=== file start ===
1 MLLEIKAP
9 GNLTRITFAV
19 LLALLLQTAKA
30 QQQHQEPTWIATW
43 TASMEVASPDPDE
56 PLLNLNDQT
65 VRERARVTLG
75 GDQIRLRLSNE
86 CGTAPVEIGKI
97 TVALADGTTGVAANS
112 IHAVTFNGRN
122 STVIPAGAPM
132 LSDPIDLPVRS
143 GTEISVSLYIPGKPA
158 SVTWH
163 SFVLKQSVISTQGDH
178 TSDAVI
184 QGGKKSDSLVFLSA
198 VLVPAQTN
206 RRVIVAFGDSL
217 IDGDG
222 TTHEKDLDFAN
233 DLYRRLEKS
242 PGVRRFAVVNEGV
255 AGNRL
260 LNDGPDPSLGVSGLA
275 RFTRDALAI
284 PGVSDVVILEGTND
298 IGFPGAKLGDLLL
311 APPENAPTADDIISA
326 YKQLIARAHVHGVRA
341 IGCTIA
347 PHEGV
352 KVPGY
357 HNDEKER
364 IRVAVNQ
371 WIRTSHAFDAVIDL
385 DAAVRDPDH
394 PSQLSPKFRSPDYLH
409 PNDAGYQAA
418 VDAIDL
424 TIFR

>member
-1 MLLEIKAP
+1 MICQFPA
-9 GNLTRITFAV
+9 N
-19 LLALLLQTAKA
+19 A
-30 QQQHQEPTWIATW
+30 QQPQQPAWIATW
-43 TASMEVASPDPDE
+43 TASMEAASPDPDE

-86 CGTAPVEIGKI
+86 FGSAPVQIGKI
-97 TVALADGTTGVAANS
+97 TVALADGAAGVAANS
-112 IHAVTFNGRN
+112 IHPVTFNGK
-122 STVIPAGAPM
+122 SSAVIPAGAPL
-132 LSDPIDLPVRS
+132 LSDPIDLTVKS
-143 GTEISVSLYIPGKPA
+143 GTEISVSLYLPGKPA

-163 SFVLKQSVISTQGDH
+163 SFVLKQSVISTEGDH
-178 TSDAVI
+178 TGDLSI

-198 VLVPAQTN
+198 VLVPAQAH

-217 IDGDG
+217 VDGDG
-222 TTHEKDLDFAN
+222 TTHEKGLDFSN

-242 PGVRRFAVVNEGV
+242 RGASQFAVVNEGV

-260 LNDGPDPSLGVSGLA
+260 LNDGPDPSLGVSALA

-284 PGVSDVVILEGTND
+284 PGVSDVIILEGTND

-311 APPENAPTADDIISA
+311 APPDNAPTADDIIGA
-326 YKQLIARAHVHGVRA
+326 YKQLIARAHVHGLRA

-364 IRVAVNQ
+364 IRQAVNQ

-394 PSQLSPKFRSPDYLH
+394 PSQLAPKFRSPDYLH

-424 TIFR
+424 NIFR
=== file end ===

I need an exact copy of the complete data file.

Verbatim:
1 MLLEIKAP
9 GNLTRITFAV
19 LLALLLQTAKA
30 QQQHQEPTWIATW
43 TASMEVASPDPDE
56 PLLNLNDQT
65 VRERARVTLG
75 GDQIRLRLSNE
86 CGTAPVEIGKI
97 TVALADGTTGVAANS
112 IHAVTFNGRN
122 STVIPAGAPM
132 LSDPIDLPVRS
143 GTEISVSLYIPGKPA
158 SVTWH
163 SFVLKQSVISTQGDH
178 TSDAVI
184 QGGKKSDSLVFLSA
198 VLVPAQTN
206 RRVIVAFGDSL
217 IDGDG
222 TTHEKDLDFAN
233 DLYRRLEKS
242 PGVRRFAVVNEGV
255 AGNRL
260 LNDGPDPSLGVSGLA
275 RFTRDALAI
284 PGVSDVVILEGTND
298 IGFPGAKLGDLLL
311 APPENAPTADDIISA
326 YKQLIARAHVHGVRA
341 IGCTIA
347 PHEGV
352 KVPGY
357 HNDEKER
364 IRVAVNQ
371 WIRTSHAFDAVIDL
385 DAAVRDPDH
394 PSQLSPKFRSPDYLH
409 PNDAGYQAA
418 VDAIDL
424 TIFR

>member
-1 MLLEIKAP
+1 MICQFPA
-9 GNLTRITFAV
+9 N
-19 LLALLLQTAKA
+19 A
-30 QQQHQEPTWIATW
+30 QQPQQPAWIATW
-43 TASMEVASPDPDE
+43 TASMEAASPDPDE

-86 CGTAPVEIGKI
+86 FGSAPVQIGKI
-97 TVALADGTTGVAANS
+97 TVALADGAAGVAANS
-112 IHAVTFNGRN
+112 IHPVTFNGK
-122 STVIPAGAPM
+122 SSAVIPAGAPL
-132 LSDPIDLPVRS
+132 LSDPIDLTVKS
-143 GTEISVSLYIPGKPA
+143 GTEISVSLYLPGKPA

-163 SFVLKQSVISTQGDH
+163 SFVLKQSVISTEGDH
-178 TSDAVI
+178 TGDLSI

-198 VLVPAQTN
+198 VLVPAQAH

-217 IDGDG
+217 VDGDG
-222 TTHEKDLDFAN
+222 TTHEKGLDFSN

-242 PGVRRFAVVNEGV
+242 RGASQFAVVNEGV

-260 LNDGPDPSLGVSGLA
+260 LNDGPDPSLGVSALA

-284 PGVSDVVILEGTND
+284 PGVSDVIILEGTND

-311 APPENAPTADDIISA
+311 APPDNAPTADDIIGA
-326 YKQLIARAHVHGVRA
+326 YKQLIARAHVHGLRA

-364 IRVAVNQ
+364 IRQAVNQ

-394 PSQLSPKFRSPDYLH
+394 PSQLAPKFRSPDYLH

-424 TIFR
+424 NIFR